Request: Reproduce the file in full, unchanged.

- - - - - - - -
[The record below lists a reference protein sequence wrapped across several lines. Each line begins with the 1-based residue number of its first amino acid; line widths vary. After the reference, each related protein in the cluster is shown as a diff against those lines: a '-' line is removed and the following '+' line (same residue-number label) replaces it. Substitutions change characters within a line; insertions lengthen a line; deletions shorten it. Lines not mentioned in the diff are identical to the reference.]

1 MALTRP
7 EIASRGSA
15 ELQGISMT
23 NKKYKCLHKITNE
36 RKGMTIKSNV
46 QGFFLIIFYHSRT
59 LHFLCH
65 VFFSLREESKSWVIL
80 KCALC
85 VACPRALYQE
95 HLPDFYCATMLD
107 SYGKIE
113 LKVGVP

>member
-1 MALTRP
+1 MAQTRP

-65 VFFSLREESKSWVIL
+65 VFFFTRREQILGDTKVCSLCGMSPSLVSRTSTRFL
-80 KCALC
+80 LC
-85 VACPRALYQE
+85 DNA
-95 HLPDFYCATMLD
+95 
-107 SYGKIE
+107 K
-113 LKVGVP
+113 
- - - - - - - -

[The record below lists a reference protein sequence wrapped across several lines. Each line begins with the 1-based residue number of its first amino acid; line widths vary. After the reference, each related protein in the cluster is shown as a diff against those lines: a '-' line is removed and the following '+' line (same residue-number label) replaces it. Substitutions change characters within a line; insertions lengthen a line; deletions shorten it. Lines not mentioned in the diff are identical to the reference.]

1 MALTRP
7 EIASRGSA
15 ELQGISMT
23 NKKYKCLHKITNE
36 RKGMTIKSNV
46 QGFFLIIFYHSRT
59 LHFLCH
65 VFFSLREESKSWVIL
80 KCALC
85 VACPRALYQE
95 HLPDFYCATMLD
107 SYGKIE
113 LKVGVP

>member
-1 MALTRP
+1 MAQTRP

-65 VFFSLREESKSWVIL
+65 VFFFTRREQILGDTKVCSLCGMSPSLVSRTSTRFL
-80 KCALC
+80 LC
-85 VACPRALYQE
+85 DNA
-95 HLPDFYCATMLD
+95 
-107 SYGKIE
+107 K
-113 LKVGVP
+113 